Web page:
|Photo courtesy of riowang.blogspot.com|
it is worth noting a special gravestone motif, which almost has its own school in the cemetery of Tekeháza: the large and diverse number of geometric candelabra. The presence of candelabra – as we have already seen in the cemetery of Lesko – is not unique in itself. We meet with them almost only on women’s graves, praising the Friday night candle-lighting and, beyond that, the light and warmth of the family home as well as the virtuous woman maintaining it. What is interesting in Tekeháza, however, is the large number and many variations of stylized, geometric candelabra.
Once speaking about the candelabra, it’s worth to point out a special local form of this motif. About these gravestone decorations it is difficult to decide whether they are three-branch candelabra or stylized three-leaved plants.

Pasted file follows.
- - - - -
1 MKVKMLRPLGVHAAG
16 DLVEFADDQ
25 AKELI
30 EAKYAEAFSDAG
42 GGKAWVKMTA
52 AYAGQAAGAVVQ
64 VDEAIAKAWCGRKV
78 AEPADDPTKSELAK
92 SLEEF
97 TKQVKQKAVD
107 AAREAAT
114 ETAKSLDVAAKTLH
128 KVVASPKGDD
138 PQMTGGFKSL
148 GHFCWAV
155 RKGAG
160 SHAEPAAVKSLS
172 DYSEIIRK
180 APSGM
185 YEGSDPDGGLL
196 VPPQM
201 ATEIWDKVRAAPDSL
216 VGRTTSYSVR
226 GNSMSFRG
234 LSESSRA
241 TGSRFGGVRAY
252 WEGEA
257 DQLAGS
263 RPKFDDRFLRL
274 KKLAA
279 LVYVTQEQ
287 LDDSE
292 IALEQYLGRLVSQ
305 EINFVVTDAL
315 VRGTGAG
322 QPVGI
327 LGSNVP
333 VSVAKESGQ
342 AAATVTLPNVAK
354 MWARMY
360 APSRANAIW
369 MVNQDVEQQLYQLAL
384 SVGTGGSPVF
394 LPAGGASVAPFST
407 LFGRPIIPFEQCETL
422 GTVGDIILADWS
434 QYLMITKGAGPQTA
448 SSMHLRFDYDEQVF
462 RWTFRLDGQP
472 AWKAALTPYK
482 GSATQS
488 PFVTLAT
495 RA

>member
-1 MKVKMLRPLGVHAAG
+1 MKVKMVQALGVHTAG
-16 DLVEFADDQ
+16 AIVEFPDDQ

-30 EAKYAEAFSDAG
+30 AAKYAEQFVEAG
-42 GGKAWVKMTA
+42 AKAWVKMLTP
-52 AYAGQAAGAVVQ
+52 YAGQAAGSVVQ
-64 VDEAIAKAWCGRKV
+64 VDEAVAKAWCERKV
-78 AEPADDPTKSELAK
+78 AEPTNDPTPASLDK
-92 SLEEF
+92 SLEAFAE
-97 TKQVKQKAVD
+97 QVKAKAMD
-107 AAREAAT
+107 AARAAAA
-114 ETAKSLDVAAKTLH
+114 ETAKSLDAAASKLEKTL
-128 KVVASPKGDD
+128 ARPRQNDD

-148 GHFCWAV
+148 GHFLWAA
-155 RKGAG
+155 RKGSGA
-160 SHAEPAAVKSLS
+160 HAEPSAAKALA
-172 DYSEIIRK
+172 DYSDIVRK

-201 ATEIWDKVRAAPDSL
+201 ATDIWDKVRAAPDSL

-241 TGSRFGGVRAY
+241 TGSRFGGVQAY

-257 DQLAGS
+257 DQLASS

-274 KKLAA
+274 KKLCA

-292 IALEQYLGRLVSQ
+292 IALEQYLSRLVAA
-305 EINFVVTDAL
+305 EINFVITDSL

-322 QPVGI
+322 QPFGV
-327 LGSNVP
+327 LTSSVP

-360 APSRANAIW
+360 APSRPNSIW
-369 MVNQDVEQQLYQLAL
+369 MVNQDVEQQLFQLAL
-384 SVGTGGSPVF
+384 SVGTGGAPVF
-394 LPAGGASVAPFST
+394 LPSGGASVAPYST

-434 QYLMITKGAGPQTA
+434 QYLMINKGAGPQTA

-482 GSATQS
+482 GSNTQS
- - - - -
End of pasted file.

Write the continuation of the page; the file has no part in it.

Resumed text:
For the stone pictured above, it notes:
On the top, two doves with their heads turned back surround a richly decorated seven-branch candelaber of an intertwined stem. The dove is a symbol of piety, while the candelaber of Friday evening and of the family home. At the bottom of the gravestone a snake is waving. The snake is a relatively rare motif on Jewish graves. In the Jewish cemetery of Warsaw we find an example of the snake biting its own tail, a symbol of eternity, while in the likewise Polish Jewish cemetery of Żabno, the snake attacking the lion on one of the stones represents the death. It is likely that the snake in Tekeháza is somehow related to this latter one.